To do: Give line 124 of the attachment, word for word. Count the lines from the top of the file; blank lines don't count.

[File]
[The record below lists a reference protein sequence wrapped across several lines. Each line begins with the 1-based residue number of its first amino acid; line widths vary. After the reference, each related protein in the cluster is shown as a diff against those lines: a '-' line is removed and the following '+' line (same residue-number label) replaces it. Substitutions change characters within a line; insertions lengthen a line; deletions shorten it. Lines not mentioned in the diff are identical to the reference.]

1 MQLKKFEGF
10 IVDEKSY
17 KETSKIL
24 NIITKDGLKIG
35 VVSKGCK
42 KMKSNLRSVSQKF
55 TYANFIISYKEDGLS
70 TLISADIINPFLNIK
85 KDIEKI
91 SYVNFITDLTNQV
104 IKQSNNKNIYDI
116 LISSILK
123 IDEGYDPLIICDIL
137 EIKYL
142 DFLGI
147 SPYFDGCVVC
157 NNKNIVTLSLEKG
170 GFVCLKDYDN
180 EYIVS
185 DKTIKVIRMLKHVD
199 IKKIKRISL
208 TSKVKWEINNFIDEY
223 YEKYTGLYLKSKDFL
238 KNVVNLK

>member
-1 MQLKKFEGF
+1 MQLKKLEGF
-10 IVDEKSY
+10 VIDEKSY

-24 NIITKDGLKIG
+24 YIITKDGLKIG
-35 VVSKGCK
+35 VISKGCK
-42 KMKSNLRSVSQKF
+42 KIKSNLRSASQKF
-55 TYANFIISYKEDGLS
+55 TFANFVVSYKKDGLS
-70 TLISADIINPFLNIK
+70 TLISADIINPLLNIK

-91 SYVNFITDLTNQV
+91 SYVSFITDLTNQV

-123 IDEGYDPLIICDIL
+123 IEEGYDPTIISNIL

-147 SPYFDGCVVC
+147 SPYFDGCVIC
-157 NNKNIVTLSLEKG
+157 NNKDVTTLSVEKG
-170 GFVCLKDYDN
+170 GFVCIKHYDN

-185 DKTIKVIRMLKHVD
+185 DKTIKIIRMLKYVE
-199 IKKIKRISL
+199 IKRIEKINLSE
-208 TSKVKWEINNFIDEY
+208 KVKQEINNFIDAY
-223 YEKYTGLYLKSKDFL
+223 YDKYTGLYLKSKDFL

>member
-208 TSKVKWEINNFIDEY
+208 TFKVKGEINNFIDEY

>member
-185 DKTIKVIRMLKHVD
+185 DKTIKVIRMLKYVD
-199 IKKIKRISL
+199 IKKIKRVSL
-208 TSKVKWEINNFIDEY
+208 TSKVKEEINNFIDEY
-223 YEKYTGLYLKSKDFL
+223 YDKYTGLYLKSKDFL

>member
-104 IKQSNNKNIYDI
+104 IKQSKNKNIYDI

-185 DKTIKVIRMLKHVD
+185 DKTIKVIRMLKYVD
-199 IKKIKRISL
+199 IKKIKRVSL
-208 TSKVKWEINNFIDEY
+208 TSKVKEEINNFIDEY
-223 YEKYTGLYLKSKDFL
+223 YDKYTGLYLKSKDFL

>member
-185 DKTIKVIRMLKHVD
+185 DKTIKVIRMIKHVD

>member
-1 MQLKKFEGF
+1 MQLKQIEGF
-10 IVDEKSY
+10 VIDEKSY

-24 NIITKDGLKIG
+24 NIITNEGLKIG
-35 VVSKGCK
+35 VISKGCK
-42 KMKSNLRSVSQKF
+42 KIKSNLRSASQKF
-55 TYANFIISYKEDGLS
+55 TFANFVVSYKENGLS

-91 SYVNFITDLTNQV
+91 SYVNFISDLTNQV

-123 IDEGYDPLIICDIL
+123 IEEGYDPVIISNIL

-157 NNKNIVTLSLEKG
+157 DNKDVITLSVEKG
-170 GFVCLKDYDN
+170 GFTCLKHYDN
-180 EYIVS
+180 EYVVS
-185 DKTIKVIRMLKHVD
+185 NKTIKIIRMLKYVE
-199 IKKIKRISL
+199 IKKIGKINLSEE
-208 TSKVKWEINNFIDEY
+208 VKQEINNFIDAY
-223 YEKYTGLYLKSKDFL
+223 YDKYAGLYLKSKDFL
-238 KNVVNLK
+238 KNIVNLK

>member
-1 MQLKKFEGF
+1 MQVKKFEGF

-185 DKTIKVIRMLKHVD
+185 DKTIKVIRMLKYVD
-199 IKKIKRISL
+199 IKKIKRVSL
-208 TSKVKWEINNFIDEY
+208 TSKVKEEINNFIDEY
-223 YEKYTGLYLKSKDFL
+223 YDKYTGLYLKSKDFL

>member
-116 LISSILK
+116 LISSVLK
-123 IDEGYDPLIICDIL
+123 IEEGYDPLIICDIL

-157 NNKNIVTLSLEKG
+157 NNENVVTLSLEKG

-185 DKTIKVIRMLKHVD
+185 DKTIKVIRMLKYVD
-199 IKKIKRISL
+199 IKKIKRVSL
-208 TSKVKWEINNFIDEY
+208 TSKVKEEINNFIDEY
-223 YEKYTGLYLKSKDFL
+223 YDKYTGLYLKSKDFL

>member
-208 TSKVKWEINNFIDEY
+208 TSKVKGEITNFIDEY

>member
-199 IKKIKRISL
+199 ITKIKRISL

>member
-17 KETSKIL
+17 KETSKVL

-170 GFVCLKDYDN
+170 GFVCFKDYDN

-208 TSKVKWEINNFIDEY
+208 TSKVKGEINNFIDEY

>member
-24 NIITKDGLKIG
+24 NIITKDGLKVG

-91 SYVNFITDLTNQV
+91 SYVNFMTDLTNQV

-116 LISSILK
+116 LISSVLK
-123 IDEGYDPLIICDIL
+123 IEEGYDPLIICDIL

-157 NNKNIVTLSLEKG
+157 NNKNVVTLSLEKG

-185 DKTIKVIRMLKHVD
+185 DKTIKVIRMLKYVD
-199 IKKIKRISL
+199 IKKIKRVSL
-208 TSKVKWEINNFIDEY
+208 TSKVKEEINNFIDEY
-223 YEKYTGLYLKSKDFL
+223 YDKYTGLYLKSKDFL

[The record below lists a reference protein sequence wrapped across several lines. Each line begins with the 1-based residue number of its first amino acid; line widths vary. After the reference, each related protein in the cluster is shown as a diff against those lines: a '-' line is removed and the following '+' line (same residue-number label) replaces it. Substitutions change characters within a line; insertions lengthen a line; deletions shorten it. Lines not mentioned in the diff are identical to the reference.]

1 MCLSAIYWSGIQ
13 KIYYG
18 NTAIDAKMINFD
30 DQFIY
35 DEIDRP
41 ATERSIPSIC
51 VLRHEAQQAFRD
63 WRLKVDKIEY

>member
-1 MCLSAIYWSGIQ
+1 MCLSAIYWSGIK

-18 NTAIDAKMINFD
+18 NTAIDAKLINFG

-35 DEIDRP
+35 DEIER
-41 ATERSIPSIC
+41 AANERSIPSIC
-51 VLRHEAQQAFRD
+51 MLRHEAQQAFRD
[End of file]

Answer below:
+199 IKKIKRVSL